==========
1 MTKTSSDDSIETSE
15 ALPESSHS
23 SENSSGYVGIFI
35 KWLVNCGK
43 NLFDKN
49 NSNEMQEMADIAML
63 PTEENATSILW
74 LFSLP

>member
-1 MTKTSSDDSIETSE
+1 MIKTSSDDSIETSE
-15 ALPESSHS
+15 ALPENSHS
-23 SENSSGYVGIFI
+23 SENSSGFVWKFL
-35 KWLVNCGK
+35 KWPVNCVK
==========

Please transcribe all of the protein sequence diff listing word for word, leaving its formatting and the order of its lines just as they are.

1 MTKTSSDDSIETSE
15 ALPESSHS
23 SENSSGYVGIFI
35 KWLVNCGK
43 NLFDKN
49 NSNEMQEMADIAML
63 PTEENATSILW
74 LFSLP

>member
-1 MTKTSSDDSIETSE
+1 MIKTSSDDSIETSE
-15 ALPESSHS
+15 ALPENSHS
-23 SENSSGYVGIFI
+23 SENSSGFVWKFL
-35 KWLVNCGK
+35 KWPVNCVK